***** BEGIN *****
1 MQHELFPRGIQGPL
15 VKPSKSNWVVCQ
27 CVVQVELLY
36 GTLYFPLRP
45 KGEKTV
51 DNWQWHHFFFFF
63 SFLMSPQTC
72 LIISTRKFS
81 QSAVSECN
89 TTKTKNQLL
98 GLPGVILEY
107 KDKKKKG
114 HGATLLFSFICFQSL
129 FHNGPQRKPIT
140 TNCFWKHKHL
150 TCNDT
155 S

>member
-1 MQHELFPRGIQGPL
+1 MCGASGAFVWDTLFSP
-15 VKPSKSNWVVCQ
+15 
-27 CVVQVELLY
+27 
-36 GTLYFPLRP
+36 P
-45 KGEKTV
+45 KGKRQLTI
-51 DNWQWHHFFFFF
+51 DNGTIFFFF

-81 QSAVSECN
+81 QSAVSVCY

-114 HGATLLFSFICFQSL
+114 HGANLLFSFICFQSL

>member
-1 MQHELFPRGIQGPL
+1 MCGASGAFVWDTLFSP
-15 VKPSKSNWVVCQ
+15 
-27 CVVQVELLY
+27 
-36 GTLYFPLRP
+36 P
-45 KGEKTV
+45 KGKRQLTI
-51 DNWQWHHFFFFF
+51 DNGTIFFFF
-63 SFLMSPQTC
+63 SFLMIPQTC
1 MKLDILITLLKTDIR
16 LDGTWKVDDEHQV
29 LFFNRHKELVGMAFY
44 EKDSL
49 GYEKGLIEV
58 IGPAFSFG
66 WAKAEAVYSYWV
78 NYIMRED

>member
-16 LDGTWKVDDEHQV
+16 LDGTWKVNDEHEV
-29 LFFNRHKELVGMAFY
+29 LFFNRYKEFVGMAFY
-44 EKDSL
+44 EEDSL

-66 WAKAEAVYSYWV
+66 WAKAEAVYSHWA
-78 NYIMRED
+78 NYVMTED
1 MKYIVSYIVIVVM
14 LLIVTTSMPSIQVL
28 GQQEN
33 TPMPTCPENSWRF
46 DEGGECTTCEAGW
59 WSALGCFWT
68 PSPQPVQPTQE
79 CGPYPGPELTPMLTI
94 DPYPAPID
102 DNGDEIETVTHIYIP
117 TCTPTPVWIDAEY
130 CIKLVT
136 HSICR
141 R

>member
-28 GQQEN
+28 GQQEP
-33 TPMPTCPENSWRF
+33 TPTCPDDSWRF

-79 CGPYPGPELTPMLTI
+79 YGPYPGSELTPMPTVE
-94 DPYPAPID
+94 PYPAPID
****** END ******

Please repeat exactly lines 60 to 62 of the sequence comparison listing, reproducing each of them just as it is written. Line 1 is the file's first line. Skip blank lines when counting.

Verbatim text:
+16 LDGTWKVNDEHEV
-29 LFFNRHKELVGMAFY
+29 LFFNRYKEFVGMAFY